Inside Spencer: The KSRL Blog

Throwback Thursday: Student Conversation Edition

August 10th, 2017

Each week we’ll be posting a photograph from University Archives that shows a scene from KU’s past. We’ve also scanned more than 34,800 images from KU’s University Archives and made them available online; be sure to check them out!

Fall classes start in a little over one week, and students are already starting to return to Mount Oread.

Photograph of two KU students on campus, circa 1940-1949

Two students on campus, circa 1940-1949. Note the freshman beanie.
Photo by Duke D’Ambra. University Archives Photos.
Call Number: RG 71/0 1940s Negatives: Student Activities (Photos).
Click image to enlarge (redirect to Spencer’s digital collections).

The students in the photo are standing in front of Old Fraser Hall (located roughly where modern Fraser now stands). Our best guess is that they’re on the east side of the building, near the lilac hedges across from Battenfeld and Watkins Scholarship Halls on Lilac Lane.

Caitlin Donnelly
Head of Public Services

Throwback Thursday: Fair Housing March Edition

March 17th, 2016

Each week we’ll be posting a photograph from University Archives that shows a scene from KU’s past. We’ve also scanned more than 23,200 images from KU’s University Archives and made them available online; be sure to check them out!

Next Monday, March 21st, marks the fifty-second anniversary of a fair housing march at KU, which occurred within a broader, longer struggle to ensure fair housing in Lawrence and at the University.

Photograph of the Fair Housing March, March 21, 1964

Two lines of marchers in front of the Sigma Nu house, Saturday, March 21, 1964.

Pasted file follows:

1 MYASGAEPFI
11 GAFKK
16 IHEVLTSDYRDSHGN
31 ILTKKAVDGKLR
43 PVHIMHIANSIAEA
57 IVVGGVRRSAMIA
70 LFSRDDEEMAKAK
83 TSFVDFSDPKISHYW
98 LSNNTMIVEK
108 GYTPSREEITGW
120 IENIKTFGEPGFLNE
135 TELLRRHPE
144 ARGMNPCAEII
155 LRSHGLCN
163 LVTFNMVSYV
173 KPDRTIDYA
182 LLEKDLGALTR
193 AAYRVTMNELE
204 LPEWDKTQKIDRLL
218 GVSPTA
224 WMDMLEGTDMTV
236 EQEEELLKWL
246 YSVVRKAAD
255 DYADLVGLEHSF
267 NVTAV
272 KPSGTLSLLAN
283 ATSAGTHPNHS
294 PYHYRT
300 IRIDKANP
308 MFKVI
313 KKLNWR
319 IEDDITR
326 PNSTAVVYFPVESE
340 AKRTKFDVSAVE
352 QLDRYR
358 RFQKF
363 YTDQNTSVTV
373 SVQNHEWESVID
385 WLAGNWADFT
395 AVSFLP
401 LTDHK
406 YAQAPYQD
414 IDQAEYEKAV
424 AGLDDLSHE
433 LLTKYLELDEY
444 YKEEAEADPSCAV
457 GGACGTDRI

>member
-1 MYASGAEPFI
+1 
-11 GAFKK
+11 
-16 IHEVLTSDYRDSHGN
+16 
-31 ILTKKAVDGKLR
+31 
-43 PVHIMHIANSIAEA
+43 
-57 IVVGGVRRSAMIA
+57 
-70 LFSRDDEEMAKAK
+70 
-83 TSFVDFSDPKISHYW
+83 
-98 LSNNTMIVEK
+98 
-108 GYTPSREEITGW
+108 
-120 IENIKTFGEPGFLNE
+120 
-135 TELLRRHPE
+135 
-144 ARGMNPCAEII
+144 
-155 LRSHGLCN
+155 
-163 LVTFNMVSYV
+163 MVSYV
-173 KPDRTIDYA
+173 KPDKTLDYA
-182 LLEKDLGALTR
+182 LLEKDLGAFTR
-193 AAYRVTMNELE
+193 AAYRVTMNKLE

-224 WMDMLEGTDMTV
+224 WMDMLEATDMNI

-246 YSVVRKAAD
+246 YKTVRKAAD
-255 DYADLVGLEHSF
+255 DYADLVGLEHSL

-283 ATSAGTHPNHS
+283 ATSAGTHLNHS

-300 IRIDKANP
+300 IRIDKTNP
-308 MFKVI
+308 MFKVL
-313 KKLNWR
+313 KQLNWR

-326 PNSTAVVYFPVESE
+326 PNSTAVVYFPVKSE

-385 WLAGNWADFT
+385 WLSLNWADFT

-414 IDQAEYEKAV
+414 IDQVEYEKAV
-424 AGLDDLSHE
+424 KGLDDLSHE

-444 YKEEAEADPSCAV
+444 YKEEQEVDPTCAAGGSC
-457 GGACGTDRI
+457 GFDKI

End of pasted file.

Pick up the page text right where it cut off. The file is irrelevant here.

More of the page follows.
Photograph by Duke D’Ambra. University Archives Photos.
Call Number: RG 71/18 1964-03-21: Student Activities: Student Protests (Photos).
Click image to enlarge (redirect to Spencer’s digital collections).

Photograph of the Fair Housing March, March 21, 1964

One of the two lines of marchers included KU football players Gale Sayers (third from right) and
Michael Shinn (fifth from right). Photograph by Duke D’Ambra. University Archives Photos.
Call Number: RG 71/18 1964-03-21: Student Activities: Student Protests (Photos).
Click image to enlarge (redirect to Spencer’s digital collections).

The march took place on a Saturday, and the University Daily Kansan reported on it the following Monday.

The weather cleared, the sun shone, and 100 peaceful and orderly demonstrators turned out to picket Sigma Nu fraternity Saturday afternoon.

Picketers marched up and down Emery Road for almost two hours, protesting the discriminatory clause in the national constitution of Sigma Nu [which prohibited any local houses from pledging African Americans].

The number of demonstrators exceeded the expectations of everyone, including the leader of the pickets, George Ragsdale, Lawrence senior and chairman of the Civil Rights Coordinating Committee. The CRCC was formed to coordinate several campus organizations in mass demonstrations protesting alleged de facto segregation of KU fraternities and sororities…